Don't think that Canada can simply focus on Pannell and expect to shut down the U.S. offense. Team USA's first midfield group has brutalized opposing defenses. Reigning MVP Paul Rabil (15g, 8a) has been tremendous off the alley dodge both right- and left-handed, as well as a noted vocal leader. Kevin Buchanan has been deadly as a wing shooter, thriving off the attention drawn by Rabil, Pannell and others. Lawson (13g, 6a), who coach Richie Meade calls "perhaps our most athletic player," has been the surprise of the tournament for the U.S., cementing himself on the first line with the two longtime Boston Cannons teammates.
According to Meade, the U.S. "haven't even shown anything offensively." While both teams are sure to have a few tricks up their sleeve in terms of scheme, I think talent will win out in this one, with the U.S. pulling away late to claim a record 10th gold medal.
Sean Burns: Canada 12, United States 11
I will totally be that guy on this one. I think the United States is a ridiculous team, and they showed in the opener they can beat Canada. But I feel like Canada is a much different squad than it was a week ago, and has found its rhythem after losing John Grant, Jr. prior to the tournament. Curtis Dickson has been a force, as has Mark Matthews and Adam Jones. And the defense, backstopped by goalie Dillon Ward, has held all opponents to an average of less than five goals since the United States hung ten on them in the opener.
MVP: Dillon Ward
Speaking of, I feel like against the United States offense, he'll have to shine if they want any chance of winning this game. They'll get some on the other end, but if Team USA hangs a crooked number on them early, Canada will have a tough time in a horse race. But he made a whopping 18 saves in the opening game, and if he comes up big again, I think they're better equipped to challenge the U.S. defense and come out on top. If they do, he'll be the key to it all.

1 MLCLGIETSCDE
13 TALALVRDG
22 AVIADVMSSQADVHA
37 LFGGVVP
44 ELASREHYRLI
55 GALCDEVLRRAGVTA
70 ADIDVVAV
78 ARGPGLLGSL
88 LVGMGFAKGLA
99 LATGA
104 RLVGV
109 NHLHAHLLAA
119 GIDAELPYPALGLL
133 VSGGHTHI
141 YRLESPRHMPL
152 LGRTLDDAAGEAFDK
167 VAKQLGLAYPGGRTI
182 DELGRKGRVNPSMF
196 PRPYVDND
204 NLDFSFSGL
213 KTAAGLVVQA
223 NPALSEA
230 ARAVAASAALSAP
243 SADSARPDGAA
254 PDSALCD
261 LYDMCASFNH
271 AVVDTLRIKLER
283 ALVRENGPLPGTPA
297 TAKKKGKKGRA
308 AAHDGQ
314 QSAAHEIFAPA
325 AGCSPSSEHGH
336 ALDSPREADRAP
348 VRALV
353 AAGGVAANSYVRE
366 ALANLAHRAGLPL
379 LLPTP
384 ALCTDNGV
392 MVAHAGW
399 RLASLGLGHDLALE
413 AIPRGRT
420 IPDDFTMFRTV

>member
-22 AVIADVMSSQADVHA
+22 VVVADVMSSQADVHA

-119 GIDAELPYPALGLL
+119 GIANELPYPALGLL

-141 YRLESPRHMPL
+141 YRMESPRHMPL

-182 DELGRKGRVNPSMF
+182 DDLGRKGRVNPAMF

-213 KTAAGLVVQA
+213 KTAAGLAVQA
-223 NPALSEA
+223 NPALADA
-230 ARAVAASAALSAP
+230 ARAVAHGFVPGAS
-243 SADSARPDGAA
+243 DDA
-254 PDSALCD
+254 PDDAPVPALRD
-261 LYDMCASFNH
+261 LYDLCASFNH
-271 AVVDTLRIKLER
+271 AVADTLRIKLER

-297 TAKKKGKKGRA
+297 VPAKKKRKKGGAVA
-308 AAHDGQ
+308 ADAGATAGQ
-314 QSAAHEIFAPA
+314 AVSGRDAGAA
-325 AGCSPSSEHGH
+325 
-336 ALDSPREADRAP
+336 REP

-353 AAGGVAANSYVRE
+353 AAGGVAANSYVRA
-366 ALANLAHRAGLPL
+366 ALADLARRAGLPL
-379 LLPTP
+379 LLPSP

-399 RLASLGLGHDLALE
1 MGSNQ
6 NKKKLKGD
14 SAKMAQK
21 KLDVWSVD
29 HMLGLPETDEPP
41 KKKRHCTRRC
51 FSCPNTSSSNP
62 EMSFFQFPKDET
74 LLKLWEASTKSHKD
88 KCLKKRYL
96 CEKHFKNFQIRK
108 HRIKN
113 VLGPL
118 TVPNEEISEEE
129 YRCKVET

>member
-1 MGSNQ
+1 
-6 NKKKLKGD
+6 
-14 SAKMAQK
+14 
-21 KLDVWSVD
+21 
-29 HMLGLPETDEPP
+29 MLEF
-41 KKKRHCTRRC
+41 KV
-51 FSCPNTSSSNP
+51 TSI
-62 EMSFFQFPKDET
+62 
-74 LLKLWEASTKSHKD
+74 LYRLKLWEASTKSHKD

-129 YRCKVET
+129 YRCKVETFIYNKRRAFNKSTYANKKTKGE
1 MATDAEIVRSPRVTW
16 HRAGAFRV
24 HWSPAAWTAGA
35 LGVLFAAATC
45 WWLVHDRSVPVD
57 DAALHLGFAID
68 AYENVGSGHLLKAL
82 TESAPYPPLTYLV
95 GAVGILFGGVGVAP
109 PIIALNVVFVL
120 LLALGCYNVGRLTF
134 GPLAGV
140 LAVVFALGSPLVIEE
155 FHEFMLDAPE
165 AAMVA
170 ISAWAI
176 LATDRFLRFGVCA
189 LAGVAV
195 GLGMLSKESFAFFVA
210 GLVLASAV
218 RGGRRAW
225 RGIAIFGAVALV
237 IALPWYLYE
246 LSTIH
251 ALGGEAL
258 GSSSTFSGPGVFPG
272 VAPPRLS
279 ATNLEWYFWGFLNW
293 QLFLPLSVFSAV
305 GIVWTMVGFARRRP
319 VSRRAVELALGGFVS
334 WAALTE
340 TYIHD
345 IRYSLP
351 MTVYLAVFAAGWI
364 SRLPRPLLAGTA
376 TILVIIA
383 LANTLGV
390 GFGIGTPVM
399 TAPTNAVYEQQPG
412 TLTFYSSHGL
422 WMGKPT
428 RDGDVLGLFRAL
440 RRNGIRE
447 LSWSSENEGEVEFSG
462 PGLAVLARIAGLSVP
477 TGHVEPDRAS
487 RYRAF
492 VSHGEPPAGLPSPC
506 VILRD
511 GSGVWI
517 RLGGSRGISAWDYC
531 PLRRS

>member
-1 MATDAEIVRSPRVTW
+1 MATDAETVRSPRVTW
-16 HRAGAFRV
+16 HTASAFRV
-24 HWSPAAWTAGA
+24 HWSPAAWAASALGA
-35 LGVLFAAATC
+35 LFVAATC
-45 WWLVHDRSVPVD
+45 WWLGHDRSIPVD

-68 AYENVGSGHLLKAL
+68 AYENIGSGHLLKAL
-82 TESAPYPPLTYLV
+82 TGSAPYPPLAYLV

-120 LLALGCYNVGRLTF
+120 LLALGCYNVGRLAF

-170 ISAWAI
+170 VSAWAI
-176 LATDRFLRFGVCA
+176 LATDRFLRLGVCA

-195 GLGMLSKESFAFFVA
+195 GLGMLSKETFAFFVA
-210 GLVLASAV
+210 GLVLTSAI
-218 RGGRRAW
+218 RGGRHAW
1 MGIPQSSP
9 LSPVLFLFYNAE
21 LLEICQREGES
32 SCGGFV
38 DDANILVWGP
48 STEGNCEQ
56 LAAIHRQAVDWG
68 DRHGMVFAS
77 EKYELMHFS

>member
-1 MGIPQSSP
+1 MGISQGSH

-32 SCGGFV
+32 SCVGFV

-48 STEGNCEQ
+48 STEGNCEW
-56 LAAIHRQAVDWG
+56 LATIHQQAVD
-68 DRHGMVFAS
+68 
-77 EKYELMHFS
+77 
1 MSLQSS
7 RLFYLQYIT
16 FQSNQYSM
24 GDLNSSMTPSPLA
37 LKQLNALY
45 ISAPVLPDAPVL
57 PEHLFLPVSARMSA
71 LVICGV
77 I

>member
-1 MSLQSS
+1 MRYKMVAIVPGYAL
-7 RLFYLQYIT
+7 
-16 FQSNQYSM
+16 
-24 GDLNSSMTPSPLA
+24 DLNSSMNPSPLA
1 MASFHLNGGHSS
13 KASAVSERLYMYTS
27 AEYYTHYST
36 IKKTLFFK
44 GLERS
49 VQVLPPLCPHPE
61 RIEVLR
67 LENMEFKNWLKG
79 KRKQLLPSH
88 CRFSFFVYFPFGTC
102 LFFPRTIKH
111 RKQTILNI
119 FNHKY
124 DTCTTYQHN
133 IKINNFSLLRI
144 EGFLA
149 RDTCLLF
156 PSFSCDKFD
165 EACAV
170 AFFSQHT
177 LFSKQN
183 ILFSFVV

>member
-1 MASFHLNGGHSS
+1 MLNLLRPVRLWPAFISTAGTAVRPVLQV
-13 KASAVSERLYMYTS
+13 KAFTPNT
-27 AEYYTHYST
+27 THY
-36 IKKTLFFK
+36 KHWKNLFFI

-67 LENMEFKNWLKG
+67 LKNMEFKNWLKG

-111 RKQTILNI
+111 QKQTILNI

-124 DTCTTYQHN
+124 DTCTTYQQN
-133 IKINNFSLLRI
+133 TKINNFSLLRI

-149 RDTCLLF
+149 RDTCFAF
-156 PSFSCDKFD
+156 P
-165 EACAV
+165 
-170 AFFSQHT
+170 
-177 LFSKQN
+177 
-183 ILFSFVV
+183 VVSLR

Matt DaSilva: United States 12, Canada 11
I came into this event thinking Canada and Iroquois had officially bridged the gap—that with all things being equal, there's no real difference between the top 23 players in the U.S. when stacked against the top 23 players from north of the border or the Six Nations. I was wrong. You could still say the skill level is even across the board, but Team USA has distinguished itself with unparalleled conditioning and athleticism. Fresh legs and incredible depth carries the U.S. to a 12-10 victory and gold medal repeat.
MVP: Paul Rabil
Paul Rabil has nothing to prove. And yet, he's playing in this FIL World Championship like he has everything to prove. He's hustling between the lines, distributing, shooting, defending and leading like his lacrosse life depends on it. Brodie Merrill clearly has lost a step, and Canada's defense is too slow, especially with Rabil and Pannell mirroring each other up top and behind the goal, respectively. The Canadians made some nice adjustments to slow Lyle and Miles Thompson. But Team USA has too many options to stretch the defense.
Megan Schneider: United States 13, Canada 10
It will likely be another close game, ending the world championships right back where they started. Canada will be looking to rebound after its loss following opening ceremonies, but I'm still going with the powerhouse of Team USA to win 13-10. I'm predicting MVP to be leading goal scorer Rob Pannell, but keep an eye on the world favorite Paul Rabil to be an unstoppable force.
Paul Ohanian: United States 15, Canada 8
In the tournament opener last week, Team USA started slowly by falling behind 3-0 before rallying for the 10-7 win. They have figured things out much better since that game and have not been truly tested in the past week. While this is the championship match-up just about everybody predicted, I don't think it will be as close as last week's game. Fueled by the patriotism of the home crowd, the team with the better depth and athleticism wins going away. Team USA 15, Canada 8.
MVP: Paul Rabil. He's the best player on the field.